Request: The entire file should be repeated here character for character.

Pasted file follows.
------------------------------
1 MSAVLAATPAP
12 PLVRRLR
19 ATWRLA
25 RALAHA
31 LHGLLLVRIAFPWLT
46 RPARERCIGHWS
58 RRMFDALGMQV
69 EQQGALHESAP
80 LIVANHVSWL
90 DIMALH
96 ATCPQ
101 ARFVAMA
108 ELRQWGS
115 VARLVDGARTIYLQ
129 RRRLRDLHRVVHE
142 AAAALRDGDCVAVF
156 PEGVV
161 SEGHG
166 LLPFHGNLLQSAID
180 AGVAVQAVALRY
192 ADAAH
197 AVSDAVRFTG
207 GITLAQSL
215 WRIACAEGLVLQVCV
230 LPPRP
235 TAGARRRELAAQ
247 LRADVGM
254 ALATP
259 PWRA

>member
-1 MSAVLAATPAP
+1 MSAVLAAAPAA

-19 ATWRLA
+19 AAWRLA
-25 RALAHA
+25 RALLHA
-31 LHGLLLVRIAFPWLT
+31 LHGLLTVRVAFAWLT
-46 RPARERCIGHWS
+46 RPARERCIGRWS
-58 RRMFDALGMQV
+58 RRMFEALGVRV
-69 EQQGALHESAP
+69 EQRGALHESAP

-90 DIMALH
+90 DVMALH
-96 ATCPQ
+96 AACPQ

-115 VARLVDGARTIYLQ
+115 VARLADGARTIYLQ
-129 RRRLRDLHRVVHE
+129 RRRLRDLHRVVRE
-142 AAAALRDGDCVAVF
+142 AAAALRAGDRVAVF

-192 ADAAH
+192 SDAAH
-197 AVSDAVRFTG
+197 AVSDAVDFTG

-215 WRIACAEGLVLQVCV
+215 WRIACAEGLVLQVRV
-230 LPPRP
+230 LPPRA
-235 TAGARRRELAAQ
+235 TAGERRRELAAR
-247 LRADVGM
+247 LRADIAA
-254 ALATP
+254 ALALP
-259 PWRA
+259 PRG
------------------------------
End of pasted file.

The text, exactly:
1 MSAVLAATPAP
12 PLVRRLR
19 ATWRLA
25 RALAHA
31 LHGLLLVRIAFPWLT
46 RPARERCIGHWS
58 RRMFDALGMQV
69 EQQGALHESAP
80 LIVANHVSWL
90 DIMALH
96 ATCPQ
101 ARFVAMA
108 ELRQWGS
115 VARLVDGARTIYLQ
129 RRRLRDLHRVVHE
142 AAAALRDGDCVAVF
156 PEGVV
161 SEGHG
166 LLPFHGNLLQSAID
180 AGVAVQAVALRY
192 ADAAH
197 AVSDAVRFTG
207 GITLAQSL
215 WRIACAEGLVLQVCV
230 LPPRP
235 TAGARRRELAAQ
247 LRADVGM
254 ALATP
259 PWRA

>member
-1 MSAVLAATPAP
+1 MSAVLAAAPAA

-19 ATWRLA
+19 AAWRLA
-25 RALAHA
+25 RALLHA
-31 LHGLLLVRIAFPWLT
+31 LHGLLTVRVAFAWLT
-46 RPARERCIGHWS
+46 RPARERCIGRWS
-58 RRMFDALGMQV
+58 RRMFEALGVRV
-69 EQQGALHESAP
+69 EQRGALHESAP

-90 DIMALH
+90 DVMALH
-96 ATCPQ
+96 AACPQ

-115 VARLVDGARTIYLQ
+115 VARLADGARTIYLQ
-129 RRRLRDLHRVVHE
+129 RRRLRDLHRVVRE
-142 AAAALRDGDCVAVF
+142 AAAALRAGDRVAVF

-192 ADAAH
+192 SDAAH
-197 AVSDAVRFTG
+197 AVSDAVDFTG

-215 WRIACAEGLVLQVCV
+215 WRIACAEGLVLQVRV
-230 LPPRP
+230 LPPRA
-235 TAGARRRELAAQ
+235 TAGERRRELAAR
-247 LRADVGM
+247 LRADIAA
-254 ALATP
+254 ALALP
-259 PWRA
+259 PRG